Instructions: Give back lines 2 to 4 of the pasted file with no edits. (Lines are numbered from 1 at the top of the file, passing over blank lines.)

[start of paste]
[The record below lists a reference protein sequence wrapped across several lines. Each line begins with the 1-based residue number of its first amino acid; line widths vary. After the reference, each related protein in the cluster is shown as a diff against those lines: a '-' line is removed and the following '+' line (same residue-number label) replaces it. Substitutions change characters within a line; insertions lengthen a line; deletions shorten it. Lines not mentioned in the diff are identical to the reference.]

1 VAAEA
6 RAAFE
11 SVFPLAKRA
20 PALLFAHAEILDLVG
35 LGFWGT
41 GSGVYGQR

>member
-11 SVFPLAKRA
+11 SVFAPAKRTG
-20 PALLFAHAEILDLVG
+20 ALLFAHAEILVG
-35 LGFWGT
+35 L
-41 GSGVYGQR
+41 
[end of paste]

1 VAAEA
6 RAAFE
11 SVFPLAKRA